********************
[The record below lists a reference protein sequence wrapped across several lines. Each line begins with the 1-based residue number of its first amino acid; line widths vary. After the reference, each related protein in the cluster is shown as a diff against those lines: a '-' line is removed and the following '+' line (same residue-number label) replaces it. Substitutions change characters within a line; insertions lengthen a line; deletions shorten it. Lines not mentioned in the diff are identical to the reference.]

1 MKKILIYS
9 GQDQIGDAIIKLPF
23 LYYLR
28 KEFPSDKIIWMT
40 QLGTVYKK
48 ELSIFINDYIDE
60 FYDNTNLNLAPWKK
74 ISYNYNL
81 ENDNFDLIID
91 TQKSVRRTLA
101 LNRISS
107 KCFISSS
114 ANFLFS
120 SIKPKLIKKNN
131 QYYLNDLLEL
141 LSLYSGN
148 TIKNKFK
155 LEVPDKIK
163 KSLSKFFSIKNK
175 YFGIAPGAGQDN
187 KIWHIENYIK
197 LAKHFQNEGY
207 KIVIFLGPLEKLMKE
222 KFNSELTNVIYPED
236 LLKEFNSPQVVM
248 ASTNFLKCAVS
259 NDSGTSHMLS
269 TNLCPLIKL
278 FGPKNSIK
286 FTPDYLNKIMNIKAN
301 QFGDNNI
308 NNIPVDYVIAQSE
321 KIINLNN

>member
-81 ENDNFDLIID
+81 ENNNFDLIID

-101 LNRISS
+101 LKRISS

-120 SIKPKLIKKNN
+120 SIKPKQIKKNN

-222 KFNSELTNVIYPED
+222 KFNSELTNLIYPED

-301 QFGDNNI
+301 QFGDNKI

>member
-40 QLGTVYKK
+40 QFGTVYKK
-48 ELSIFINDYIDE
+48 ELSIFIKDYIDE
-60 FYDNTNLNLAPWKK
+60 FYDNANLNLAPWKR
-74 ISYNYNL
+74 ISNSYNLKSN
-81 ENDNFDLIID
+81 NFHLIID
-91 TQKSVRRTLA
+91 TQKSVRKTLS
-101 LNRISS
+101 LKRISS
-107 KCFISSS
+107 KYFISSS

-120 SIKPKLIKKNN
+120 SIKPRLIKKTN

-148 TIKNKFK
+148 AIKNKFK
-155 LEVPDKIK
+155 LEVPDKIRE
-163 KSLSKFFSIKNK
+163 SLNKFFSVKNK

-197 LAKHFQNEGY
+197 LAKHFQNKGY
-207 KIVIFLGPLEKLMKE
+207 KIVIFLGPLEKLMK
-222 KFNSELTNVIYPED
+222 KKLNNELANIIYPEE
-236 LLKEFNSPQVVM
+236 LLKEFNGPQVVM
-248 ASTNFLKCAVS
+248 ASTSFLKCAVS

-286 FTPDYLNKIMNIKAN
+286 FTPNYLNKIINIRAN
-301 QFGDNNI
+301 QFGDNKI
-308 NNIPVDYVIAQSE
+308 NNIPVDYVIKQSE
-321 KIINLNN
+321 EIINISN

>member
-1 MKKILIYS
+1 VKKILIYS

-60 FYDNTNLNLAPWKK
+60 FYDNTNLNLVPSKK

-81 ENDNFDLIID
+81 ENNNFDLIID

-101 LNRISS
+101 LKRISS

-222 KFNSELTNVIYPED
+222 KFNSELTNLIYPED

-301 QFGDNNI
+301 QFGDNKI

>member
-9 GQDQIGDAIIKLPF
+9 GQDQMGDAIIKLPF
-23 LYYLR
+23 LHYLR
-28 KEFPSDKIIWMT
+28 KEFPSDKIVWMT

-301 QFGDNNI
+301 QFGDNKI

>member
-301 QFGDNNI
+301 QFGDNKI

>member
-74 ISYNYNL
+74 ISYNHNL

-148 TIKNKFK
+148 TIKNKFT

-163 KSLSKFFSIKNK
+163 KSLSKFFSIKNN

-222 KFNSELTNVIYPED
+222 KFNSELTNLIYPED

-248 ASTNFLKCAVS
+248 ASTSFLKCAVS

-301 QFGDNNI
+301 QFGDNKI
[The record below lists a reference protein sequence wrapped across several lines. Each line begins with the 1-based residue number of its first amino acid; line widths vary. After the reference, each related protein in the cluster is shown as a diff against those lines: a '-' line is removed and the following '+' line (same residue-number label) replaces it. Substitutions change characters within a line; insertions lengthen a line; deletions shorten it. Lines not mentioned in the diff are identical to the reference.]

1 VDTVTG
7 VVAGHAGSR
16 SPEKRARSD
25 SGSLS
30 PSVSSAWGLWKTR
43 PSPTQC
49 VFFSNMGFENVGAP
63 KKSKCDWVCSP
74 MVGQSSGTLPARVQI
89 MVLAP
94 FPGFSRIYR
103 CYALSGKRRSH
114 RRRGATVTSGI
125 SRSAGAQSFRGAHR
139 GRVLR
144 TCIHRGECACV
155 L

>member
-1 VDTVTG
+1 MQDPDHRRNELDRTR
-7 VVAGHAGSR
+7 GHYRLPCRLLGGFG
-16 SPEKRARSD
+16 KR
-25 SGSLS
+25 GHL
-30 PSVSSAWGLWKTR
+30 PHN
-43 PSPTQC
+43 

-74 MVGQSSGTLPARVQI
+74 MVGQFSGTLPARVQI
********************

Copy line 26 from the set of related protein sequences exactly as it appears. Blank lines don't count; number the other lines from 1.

236 LLKEFNSPQVVM